PIMCO CEO Mohamed El-Erian said Monday that although the G-8 Summit would bring powerful world leaders this week to Northern Ireland, all eyes in market and economic circles would be on the Federal Reserve’s meeting Tuesday and Wednesday because central banks are better these days at setting policy than politicians.
“When it comes to economic issues, this Summit will again be big on proclamation but risks being largely ineffectual when it comes to immediate measures that make a difference on the ground,” wrote El-Erian (left) in a comment published by Fortune at CNNMoney.com. “Not so for the Federal Reserve, where even a bland outcome can make a difference.”
The Fed and other Western central banks have been at the forefront of efforts to revive economic growth, create jobs and maintain financial stability, according to El-Erian, who serves as PIMCO’s co-chief investment officer alongside Bill Gross.
“Lacking the support of other policymaking entities, they have courageously taken on important policy objectives with imperfect and highly experimental tools,” El-Erian wrote. “As such, there is genuine uncertainty today about the future evolution of the cost-benefit equation, and what this means both for the willingness of central bankers to stay the course and for their current and future effectiveness.”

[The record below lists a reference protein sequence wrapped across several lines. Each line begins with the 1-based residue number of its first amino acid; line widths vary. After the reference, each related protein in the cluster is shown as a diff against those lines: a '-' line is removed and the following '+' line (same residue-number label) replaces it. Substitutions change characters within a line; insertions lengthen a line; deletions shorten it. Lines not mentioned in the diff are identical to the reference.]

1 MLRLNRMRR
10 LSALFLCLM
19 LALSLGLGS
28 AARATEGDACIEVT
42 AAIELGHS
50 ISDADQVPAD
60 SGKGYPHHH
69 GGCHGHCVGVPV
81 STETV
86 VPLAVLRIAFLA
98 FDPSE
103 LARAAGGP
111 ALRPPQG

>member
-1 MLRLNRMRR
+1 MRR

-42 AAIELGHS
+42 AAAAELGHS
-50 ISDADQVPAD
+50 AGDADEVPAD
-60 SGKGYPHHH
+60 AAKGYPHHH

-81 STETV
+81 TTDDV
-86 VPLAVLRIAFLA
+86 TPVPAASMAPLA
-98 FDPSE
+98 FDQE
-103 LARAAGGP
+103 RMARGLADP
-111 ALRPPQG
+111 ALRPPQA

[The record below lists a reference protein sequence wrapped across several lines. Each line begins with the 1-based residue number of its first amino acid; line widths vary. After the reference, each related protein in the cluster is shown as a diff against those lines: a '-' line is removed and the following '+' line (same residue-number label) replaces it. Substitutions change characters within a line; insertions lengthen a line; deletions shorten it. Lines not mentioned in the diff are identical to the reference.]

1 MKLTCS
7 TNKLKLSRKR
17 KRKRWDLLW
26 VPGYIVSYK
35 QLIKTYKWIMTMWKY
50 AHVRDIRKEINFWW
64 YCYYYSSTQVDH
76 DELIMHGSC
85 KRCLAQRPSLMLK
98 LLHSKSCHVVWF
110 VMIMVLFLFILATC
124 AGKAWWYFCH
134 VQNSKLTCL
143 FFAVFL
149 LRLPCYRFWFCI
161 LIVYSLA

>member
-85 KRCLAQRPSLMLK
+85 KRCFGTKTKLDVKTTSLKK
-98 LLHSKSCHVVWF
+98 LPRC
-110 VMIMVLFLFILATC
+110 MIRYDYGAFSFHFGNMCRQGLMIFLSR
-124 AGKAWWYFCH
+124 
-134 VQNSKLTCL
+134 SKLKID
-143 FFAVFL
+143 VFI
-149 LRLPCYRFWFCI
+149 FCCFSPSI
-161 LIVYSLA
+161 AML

What Your Peers Are Reading
Nervousness About Rising Interest Rates
El-Erian’s comments come as interest rates have recently started to rise—even though inflation is in check and the U.S. unemployment rate stubbornly remains above 7%. Yet the benchmark 10-year U.S. Treasury note rose to as high as 2.29% last week (its highest level since April 2012), and mortgage rates look to be rising toward the 4% mark.
Why? Because investors are nervous, and they keep waiting for central banks such as the Fed to turn off the easy-money spigot. As a result, investors are reducing their exposure to bonds and sending rates higher, which has the effect of pushing bond prices down.
“The ongoing bond sell-off has offered investors few places to hide,” wrote Anthony Valeri, fixed-income market strategist for LPL Financial, in a fixed income call note on June 11. “Most bond sectors have suffered price declines, in some cases worse than Treasuries, in what has been a general rebuke of bonds in response to uncertainty about the timing of Fed tapering.”
Buzzword du Jour: ‘Tapering’